Some of you may remember from long ago that when Chelsea and I visited Paris together, about five years ago, they had just introduced a bike sharing service called Velib’ in the City of Lights. It has been such a huge success that many other cities are doing the same. New York is preparing to roll one out right now, in fact. London introduced their system about a year ago. Their system is officially called the Barclays Bike Hire, but everyone in town knows it as ‘the Boris bikes’, in honor of their mayor, Boris Johnson.
Boris bikes are available to all, even foreigners, so one evening Chelsea and I rented a pair of bikes and took a leisurely ride along the South Bank of the Thames. Our destination was the Tate Britain art museum – more on that another day. During our ride, we passed through a lively pre-Olympic scene of concerts, a circus, and numerous street food vendors and riverside cafes. It was great fun to see and we could have easily spent a few hours wandering around.
One of our favorite sights was this huge temporary play space, a giant sandbox filled with a rainbow of colored sand. Beautiful.
Our ride took us past Big Ben and the Houses of Parliament, a landmark that is always worthy of a picture.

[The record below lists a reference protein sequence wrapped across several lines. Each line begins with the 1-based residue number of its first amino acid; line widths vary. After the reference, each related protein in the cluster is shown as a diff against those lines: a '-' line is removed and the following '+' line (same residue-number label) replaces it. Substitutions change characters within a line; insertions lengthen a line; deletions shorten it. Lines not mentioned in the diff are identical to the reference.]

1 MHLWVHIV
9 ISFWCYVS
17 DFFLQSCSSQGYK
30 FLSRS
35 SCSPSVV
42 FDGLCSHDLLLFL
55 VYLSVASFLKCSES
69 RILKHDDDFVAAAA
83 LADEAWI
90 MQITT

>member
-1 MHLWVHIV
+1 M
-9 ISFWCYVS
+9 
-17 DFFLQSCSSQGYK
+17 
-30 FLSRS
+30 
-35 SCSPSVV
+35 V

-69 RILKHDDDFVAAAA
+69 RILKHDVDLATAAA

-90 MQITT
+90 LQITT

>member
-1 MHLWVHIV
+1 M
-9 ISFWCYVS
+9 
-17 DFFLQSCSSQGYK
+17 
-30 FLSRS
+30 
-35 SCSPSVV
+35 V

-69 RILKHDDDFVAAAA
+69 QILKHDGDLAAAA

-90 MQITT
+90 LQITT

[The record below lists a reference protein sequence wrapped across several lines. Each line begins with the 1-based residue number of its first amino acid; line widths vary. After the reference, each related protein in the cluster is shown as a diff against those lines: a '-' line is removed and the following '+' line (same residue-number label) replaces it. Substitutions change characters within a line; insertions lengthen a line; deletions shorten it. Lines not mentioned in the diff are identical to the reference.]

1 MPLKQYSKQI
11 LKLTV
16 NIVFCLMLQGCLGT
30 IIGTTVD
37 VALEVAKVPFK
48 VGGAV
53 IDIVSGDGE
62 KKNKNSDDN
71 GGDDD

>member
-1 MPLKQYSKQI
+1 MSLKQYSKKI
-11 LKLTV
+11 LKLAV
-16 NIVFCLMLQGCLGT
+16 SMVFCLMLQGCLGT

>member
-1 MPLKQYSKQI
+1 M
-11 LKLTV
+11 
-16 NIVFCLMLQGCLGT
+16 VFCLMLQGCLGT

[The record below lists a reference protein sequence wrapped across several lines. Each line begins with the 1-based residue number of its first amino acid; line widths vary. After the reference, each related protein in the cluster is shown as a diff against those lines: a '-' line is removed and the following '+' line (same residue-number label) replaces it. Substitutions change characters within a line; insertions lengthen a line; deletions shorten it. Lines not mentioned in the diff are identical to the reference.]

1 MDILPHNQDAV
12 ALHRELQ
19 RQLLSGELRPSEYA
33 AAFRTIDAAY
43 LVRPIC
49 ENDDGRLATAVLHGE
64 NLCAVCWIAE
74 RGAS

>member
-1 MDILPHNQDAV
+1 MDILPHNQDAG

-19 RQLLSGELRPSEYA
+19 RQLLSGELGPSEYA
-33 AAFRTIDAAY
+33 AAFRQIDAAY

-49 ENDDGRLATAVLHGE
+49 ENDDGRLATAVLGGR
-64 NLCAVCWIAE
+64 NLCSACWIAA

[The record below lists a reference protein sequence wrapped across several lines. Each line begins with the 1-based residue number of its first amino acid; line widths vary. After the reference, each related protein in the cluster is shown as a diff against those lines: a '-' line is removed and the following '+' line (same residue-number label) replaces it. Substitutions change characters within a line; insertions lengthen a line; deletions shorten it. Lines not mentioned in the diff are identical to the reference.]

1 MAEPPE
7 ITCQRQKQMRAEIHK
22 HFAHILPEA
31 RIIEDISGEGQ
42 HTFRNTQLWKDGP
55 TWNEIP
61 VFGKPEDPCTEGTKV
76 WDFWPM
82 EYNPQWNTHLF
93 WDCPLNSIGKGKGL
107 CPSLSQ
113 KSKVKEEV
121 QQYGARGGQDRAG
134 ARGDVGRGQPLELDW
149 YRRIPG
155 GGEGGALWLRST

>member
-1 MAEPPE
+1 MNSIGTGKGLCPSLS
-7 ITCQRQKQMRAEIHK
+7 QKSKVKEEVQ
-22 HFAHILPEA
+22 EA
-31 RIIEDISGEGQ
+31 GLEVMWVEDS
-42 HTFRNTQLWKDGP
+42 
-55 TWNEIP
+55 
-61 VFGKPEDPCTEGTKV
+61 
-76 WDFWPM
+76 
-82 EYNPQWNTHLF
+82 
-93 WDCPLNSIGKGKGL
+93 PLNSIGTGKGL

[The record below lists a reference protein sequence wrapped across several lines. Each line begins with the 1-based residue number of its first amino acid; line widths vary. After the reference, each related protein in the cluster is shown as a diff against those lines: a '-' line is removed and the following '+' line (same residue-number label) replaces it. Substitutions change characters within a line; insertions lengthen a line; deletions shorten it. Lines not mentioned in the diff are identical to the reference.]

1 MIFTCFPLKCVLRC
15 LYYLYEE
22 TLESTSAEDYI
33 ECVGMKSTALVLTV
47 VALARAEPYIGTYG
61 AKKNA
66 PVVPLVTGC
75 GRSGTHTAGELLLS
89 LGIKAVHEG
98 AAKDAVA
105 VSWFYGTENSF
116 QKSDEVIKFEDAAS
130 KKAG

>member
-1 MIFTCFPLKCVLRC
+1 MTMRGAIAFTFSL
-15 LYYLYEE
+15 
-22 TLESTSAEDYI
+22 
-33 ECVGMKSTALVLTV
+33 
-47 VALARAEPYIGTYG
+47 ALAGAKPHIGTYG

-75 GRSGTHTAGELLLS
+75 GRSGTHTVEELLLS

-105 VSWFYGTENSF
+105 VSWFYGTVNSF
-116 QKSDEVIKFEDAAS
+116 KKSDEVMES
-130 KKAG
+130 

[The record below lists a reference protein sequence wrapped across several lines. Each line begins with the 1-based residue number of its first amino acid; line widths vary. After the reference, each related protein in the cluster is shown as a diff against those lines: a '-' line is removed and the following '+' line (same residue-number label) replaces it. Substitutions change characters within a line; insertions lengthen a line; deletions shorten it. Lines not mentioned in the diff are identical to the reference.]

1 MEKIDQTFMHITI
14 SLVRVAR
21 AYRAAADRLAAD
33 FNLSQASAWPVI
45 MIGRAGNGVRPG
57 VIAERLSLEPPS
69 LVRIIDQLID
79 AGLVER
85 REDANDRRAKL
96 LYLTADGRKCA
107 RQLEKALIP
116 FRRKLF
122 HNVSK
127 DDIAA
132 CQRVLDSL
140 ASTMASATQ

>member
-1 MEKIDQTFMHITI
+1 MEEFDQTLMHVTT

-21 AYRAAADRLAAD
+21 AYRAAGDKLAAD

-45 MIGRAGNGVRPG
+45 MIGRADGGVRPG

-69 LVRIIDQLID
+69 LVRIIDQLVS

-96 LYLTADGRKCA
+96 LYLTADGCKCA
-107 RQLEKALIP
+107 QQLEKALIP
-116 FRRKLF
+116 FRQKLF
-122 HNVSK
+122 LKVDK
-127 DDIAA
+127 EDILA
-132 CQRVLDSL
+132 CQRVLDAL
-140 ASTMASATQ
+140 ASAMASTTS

We’ll be back next week with the rest of our London adventure. Happy weekend!
By the end of the week, I had finished with my work meetings, and Chelsea was back from her foray to Scotland. (She saw some amazing things while there, so I will see about getting copies of her pictures to share with y’all.) We took the opportunity to do a little sightseeing together over the weekend. We started at the Globe Theatre, which is a modern reproduction of the place where Shakespeare staged many of his best-known works. The Globe is open to the sky, just like the original, and you can buy standing-room ‘groundling’ tickets, just like the old days. We were assured that the groundling crowd smells better today than it did in Elizabethan times.